Lohri is celebrated in North India, especially in Punjab. It is celebrated on 13 January which is one day before Makar Sankranti. Lohri also relates to the festivities celebrated in the harvesting of farmers. It is celebrated in Punjab as the harvesting season and the end of the winter season.
This festival is celebrated in different states of India. Except for Punjab, this festival is celebrated in Haryana, Himachal Pradesh, Jammu Kashmir, and Delhi. Makar Sankranti is celebrated on 14 January, and the next day, Pongal is celebrated by Tamil Hindus.
Thus, it is celebrated in various forms in India.
One day before the eve of Makar Sankranti, Lohri is celebrated with great fanfare in Punjab, Haryana, and neighboring states. Lohri holds special significance for the Punjabi people.
A few days before Lohri, young children start collecting wood, nuts, peanuts, gajjak, and til rewari for the eve of Lohri.
A fire is lighted on the eve of Lohri in the evening.
People circle the fire and dance & sing there. People around the fire are offered with peanuts, til rewari, maize seeds, etc. Sitting around the fire, people enjoy eating rewari, maize seeds, gajjak, etc.
And the house where a person is newly married or has a child is specially greeted. First, Lohri of a new bride or the child is very special in the house or for the family.
Lohri was earlier known as Tilodi.
The word “Tilodi” is derived from the combination of two words sesame and road (jaggery), which changed over time and became famous as Lohri.
History of Lohri
Farmers of Punjab see Lohri as a financial day. During this time, the farmer brothers pray and thank God for the harvest before harvesting. This festival is celebrated with great enthusiasm in Punjab, a day for the farmers to thank their lord and master.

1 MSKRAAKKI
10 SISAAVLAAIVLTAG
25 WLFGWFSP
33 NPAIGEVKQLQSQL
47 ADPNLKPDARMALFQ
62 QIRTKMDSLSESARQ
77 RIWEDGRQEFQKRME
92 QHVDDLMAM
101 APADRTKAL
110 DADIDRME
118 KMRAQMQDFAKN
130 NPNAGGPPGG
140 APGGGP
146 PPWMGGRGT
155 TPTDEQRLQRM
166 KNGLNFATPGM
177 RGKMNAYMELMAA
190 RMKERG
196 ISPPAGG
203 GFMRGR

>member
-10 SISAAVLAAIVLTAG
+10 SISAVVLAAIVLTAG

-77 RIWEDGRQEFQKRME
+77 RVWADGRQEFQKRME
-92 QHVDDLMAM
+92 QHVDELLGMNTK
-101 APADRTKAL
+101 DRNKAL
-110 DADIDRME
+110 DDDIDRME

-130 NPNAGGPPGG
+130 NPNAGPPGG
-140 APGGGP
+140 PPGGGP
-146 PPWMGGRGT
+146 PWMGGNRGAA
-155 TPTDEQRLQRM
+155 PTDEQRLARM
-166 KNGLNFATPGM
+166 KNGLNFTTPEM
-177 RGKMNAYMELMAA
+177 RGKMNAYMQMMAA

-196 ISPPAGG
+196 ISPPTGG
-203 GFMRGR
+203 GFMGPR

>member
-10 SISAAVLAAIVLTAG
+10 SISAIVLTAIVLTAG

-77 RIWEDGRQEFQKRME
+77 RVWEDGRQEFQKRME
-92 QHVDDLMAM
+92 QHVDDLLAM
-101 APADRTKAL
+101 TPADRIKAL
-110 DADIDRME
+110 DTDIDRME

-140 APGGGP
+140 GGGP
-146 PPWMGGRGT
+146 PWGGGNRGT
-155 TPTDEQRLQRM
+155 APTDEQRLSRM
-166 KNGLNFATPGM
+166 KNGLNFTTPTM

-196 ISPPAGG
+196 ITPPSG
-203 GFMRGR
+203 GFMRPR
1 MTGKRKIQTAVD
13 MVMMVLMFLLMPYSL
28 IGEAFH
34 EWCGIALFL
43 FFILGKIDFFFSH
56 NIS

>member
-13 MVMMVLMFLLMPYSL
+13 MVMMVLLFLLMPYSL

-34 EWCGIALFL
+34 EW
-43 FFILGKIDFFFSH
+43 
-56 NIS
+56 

Lohri night is considered to be the longest night of the year, according to the Hindu calendar.
This festival is celebrated on January 13, which falls in Paush or Magha according to the Hindu calendar.
Why Is It Celebrated?
The folklore “Sunder Mundriye” is the tale of a man called Dulla Bhatti. Once upon a time, there were two orphan girls named Sundari and Mundari. Their uncle wanted to sell them to market as a slave.
At the same time, there was a famous bandit named Dulla Bhatti.
He freed both the girls, Sundari and Mundari from there and arranged their marriage with two boys of the village. And he gave them dowry from the stolen money.
Dulla Bhatti helped the girls, and after convincing the boys to burn a fire in a forest, Sundari and Mundri got married.
Dulla himself bestowed both of them. It is said that the groom gave him sugar as an omen.
Some people also believe that Lohri is celebrated in the memory of Saint Kabir’s wife, Loi. And the word Lohri is also originated from the name Loi. And it is also said that Lohri and Holika are both sisters.